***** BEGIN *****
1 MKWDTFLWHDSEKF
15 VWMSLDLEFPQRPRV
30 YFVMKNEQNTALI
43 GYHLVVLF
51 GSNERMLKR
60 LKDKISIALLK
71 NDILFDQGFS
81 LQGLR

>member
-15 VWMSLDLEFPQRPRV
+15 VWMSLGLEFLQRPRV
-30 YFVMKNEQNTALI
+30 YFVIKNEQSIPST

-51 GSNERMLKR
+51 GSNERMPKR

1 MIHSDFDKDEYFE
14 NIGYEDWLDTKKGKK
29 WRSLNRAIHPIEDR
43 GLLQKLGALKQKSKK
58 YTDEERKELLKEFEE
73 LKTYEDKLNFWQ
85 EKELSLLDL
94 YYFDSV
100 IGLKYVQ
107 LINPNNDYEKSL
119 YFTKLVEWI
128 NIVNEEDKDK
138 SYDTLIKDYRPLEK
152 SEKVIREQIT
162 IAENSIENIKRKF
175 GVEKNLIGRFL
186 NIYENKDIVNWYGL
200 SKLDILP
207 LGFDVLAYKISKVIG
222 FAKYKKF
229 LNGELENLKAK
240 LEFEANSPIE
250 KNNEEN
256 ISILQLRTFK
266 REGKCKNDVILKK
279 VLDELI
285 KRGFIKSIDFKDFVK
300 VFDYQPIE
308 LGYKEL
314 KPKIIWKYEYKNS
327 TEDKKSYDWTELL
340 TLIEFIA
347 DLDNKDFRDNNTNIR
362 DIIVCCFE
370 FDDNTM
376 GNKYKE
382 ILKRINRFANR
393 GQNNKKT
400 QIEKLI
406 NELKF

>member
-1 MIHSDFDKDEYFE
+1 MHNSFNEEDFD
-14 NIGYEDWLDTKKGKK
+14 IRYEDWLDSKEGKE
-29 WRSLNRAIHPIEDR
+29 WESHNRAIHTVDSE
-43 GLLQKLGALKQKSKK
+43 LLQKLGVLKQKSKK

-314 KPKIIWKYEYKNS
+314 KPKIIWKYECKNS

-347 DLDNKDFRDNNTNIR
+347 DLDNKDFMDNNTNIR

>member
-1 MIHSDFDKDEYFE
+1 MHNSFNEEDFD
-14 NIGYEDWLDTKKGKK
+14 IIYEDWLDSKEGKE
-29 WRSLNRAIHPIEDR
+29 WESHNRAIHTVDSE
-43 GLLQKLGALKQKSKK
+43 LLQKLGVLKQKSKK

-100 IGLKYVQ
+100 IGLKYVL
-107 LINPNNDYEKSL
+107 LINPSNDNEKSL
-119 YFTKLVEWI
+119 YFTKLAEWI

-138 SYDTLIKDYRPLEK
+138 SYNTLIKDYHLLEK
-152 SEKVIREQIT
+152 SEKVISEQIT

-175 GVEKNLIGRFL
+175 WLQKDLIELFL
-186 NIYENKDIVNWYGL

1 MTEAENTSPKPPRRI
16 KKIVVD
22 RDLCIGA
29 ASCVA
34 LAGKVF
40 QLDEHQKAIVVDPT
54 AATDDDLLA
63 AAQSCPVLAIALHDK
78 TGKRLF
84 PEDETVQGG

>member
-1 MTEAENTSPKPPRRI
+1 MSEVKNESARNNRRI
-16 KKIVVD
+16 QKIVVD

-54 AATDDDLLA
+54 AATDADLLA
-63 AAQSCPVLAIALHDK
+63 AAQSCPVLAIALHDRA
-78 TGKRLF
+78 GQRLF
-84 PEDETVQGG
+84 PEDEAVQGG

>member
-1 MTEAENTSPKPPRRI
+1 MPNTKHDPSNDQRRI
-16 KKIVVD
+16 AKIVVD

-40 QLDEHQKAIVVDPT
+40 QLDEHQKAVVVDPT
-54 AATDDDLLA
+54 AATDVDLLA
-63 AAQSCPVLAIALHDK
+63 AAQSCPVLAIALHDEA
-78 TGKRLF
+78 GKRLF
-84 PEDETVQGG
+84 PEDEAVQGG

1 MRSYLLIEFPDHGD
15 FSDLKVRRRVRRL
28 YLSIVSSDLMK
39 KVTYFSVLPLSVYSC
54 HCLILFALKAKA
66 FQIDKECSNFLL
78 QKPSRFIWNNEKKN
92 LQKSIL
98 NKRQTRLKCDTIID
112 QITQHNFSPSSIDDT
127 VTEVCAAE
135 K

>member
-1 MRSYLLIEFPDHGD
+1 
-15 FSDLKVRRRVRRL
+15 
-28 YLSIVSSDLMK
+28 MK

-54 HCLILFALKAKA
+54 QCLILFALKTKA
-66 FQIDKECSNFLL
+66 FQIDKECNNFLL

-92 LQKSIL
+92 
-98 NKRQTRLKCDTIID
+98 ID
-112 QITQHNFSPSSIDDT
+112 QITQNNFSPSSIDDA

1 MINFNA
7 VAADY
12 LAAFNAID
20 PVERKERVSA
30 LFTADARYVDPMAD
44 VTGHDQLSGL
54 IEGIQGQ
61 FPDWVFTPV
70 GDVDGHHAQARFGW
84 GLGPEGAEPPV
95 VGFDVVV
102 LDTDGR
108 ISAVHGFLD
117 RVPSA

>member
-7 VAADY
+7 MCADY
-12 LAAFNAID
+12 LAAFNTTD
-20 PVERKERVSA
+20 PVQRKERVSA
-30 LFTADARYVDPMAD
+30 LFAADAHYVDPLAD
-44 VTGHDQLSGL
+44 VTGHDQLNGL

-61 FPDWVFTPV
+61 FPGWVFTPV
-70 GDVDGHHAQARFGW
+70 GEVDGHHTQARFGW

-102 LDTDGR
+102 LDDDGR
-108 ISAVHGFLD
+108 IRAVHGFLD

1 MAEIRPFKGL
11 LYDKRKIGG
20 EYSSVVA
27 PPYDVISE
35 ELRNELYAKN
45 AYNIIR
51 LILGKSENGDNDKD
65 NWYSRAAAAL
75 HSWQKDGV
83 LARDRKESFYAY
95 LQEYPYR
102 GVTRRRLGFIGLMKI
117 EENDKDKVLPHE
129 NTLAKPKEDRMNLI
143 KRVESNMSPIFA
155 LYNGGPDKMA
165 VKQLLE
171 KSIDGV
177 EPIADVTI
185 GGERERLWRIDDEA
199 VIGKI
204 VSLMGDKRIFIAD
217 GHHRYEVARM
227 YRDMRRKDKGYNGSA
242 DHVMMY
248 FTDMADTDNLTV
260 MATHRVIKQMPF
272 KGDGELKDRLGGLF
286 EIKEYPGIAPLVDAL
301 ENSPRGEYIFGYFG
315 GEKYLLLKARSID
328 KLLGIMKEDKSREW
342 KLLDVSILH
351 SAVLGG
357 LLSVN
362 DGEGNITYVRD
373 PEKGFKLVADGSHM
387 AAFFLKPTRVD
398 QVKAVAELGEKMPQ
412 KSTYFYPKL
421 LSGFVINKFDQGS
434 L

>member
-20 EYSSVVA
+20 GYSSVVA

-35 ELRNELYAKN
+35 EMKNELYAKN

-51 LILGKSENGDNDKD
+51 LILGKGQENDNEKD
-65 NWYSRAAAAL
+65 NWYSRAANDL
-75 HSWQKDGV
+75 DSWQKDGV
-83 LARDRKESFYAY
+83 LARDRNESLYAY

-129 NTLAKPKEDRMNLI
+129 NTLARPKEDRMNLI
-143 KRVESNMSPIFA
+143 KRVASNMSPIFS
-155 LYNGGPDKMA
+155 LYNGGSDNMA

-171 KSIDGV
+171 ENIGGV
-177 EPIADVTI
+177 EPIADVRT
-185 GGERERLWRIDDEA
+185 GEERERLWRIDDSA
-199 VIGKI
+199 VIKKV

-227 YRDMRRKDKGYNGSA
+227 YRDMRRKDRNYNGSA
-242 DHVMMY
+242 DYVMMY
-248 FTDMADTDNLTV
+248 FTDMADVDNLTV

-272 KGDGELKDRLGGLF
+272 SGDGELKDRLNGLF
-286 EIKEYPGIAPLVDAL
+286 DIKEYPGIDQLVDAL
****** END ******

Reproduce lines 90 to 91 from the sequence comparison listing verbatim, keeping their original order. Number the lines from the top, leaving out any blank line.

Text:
-186 NIYENKDIVNWYGL

1 MTEAENTSPKPPRRI